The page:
Nearly 1,800 people turn up for single flat viewing in Berlin

How difficult is it to find a reasonably priced flat to rent in Berlin? Well, there's a lot of competition out there as this mass viewing shows.

Nearly 1,800 people turn up for single flat viewing in Berlin
Flat viewings in Berlin can be extremely stressful. Photo: DPA

A Berlin property manager's ad for a vacant rental apartment triggered a mass viewing on Sunday.

A whopping 1,749 flat-hunters queued outside to visit the vacant apartment in Meininger Straße in the city's sought-after Schöneberg district. The flat was advertised online just 12 hours before, broadcaster RBB reported.

As The Local has reported, renting in Germany is becoming more stressful due to rocketing prices and lack of available housing.

In Berlin, apartment viewings are notorious for attracting many applicants who are desperate to find a reasonably priced home in the Hauptstadt

READ ALSO: Rent a tent: shared flat in central Berlin posts advert for balcony

The flat, which is near the Schöneberg Town Hall, is on the third floor of a 1950s building. It is equipped with two rooms and a balcony, is 54 square metres in size and is being offered for €550 per month 'warm' – that means extra costs like heating and water are included in the total.

In order to organize the flat-hunters at the viewing and to avoid panic in the stairwell, the property manager gave instructions through a megaphone. Only groups of about 20 to 30 people were allowed into the apartment at once.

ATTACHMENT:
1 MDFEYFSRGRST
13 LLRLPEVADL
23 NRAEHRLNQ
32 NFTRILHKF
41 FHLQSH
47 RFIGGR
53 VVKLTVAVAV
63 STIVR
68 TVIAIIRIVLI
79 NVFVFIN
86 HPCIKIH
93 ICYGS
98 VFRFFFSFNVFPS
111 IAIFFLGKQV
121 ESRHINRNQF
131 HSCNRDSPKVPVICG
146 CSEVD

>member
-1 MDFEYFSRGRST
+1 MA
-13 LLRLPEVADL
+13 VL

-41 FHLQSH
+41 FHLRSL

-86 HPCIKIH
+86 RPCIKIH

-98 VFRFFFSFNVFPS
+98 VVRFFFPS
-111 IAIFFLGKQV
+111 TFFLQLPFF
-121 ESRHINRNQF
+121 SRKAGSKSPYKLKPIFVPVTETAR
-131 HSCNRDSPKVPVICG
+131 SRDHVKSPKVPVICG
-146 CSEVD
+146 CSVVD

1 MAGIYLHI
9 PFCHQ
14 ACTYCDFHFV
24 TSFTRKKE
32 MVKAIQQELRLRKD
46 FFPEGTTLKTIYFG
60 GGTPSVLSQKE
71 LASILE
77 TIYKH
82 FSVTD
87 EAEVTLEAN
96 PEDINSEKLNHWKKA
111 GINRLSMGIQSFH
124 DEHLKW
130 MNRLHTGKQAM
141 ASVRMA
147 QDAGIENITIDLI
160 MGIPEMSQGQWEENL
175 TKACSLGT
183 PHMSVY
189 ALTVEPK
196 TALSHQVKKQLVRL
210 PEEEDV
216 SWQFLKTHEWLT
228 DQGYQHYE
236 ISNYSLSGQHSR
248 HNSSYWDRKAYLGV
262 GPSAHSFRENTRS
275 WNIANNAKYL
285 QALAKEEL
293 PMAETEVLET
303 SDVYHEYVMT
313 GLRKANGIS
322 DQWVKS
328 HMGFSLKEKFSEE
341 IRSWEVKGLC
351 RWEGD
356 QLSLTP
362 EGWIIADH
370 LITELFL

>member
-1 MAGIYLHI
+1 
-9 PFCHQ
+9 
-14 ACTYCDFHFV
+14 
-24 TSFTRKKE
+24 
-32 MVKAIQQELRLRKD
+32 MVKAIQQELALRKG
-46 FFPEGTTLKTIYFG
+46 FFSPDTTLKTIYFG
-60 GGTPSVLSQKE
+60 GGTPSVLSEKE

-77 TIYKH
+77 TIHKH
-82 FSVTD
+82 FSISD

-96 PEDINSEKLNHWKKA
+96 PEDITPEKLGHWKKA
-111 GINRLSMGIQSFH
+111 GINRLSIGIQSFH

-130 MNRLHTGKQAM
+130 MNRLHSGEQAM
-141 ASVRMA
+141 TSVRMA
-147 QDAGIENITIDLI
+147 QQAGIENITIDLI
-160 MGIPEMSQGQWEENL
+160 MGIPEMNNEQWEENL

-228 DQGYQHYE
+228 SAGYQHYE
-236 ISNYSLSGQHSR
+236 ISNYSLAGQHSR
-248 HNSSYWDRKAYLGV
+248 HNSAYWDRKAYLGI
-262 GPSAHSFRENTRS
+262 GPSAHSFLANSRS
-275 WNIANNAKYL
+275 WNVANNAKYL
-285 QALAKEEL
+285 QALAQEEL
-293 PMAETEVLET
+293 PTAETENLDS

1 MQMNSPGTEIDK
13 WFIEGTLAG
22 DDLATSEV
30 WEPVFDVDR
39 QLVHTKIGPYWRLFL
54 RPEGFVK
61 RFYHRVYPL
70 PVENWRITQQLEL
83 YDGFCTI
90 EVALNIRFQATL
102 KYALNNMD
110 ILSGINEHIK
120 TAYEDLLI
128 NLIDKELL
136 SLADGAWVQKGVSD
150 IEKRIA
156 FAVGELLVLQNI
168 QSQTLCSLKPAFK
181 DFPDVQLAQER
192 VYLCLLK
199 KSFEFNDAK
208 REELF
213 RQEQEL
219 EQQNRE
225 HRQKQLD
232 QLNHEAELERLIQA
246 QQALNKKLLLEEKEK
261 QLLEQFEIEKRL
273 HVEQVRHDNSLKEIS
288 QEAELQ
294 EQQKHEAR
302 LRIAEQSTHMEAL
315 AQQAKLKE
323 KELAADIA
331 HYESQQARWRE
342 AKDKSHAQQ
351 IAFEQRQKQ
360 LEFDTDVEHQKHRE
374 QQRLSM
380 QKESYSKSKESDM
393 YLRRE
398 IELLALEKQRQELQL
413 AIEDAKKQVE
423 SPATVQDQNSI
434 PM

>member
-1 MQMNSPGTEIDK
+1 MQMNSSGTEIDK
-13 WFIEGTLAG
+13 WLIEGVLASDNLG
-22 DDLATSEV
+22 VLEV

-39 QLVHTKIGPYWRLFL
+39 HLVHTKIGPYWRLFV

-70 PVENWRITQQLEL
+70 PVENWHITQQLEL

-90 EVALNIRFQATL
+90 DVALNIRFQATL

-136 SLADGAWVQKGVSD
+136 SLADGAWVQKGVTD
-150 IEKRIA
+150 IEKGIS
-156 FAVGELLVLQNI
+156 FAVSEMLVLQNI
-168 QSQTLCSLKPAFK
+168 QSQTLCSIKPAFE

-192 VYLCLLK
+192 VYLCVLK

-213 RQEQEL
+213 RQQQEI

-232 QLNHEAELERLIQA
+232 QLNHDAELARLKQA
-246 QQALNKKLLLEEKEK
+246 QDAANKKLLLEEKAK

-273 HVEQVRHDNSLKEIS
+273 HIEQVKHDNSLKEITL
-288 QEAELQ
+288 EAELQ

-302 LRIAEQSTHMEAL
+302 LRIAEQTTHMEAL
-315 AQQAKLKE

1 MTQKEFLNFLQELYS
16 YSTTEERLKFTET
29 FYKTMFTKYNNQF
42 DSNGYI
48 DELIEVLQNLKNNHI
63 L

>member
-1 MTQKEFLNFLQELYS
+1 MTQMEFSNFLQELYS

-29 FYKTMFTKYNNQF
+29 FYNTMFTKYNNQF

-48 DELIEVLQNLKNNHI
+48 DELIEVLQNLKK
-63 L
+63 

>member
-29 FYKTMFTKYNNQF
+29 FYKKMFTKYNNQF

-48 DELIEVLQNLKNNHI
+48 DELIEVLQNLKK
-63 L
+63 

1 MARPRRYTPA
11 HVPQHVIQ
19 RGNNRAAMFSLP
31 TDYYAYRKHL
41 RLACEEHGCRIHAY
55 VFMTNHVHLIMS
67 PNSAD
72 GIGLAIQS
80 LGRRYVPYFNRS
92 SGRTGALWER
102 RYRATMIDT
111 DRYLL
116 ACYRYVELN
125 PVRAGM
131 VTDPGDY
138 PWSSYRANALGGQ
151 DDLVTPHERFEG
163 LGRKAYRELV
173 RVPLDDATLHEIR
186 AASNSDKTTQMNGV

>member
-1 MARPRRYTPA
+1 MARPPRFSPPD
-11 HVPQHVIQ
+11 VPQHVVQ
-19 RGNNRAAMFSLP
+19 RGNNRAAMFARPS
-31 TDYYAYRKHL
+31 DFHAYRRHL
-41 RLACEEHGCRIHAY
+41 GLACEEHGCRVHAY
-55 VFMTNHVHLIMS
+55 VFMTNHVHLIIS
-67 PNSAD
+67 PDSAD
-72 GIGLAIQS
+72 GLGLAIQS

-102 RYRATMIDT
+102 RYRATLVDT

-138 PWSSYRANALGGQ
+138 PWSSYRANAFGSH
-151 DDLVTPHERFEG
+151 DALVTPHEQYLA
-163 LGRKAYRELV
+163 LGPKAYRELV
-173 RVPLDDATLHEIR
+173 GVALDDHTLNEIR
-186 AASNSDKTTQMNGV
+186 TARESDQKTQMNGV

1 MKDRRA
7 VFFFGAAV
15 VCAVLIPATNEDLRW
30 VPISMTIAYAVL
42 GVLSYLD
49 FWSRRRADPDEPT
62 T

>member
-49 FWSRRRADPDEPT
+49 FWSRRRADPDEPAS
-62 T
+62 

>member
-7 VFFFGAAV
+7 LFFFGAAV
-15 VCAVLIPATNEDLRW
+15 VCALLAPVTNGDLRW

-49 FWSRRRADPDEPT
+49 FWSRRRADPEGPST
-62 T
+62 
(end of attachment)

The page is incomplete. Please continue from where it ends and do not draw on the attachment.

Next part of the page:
This video by RBB shows the crowds at the viewing on Sunday.

Several flat-hunters slammed the procedure. One woman told RBB that inviting so many people at once was “somehow provocative”.

“I don't know if I should go in there. In the end you have no other choice,” she said.

Another viewer called the situation a “catastrophe”. But said it “really reflects the current picture of what housing in Berlin means. This is not an isolated case.”

The property manager Rolf Harms justified the decision to let hundreds of interested people come at one, saying a pre-selection of candidates had already been carried out.


Harms said no applicants searching for a second home, or with a high income, were invited to the viewing. 

The property manager will decide who gets the vacant apartment in just over a week.

Germany's problematic rental market

The housing market is particularly strained in big cities, including Munich and Stuttgart, both in southern Germany.

In this map of Germany, the dark red areas show “very strained” areas in the housing market. The orange areas are said to be “strained”,  yellow areas are “balanced”, light blue areas are “stagnant” and blue areas “declining”.

People across Germany regularly hold marches and demos against 'rent insanity' in a bid to push authorities to take measures to keep rents down. 

Berlin recently passed a controversial bid to freeze rents for five years.

READ ALSO: The complete guide to how you can (still) live cheaply in Berlin

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Can you get in trouble for smoking on your balcony in Germany?

While it isn’t illegal to smoke on your balcony in Germany, there are certain considerations and restrictions that smokers should be aware of.

Can you get in trouble for smoking on your balcony in Germany?

The sunny weather has arrived in Germany and is hopefully here to stay. For many – particularly those living in big cities – that means spending much more time in the small, private outside space they have available: on the balcony.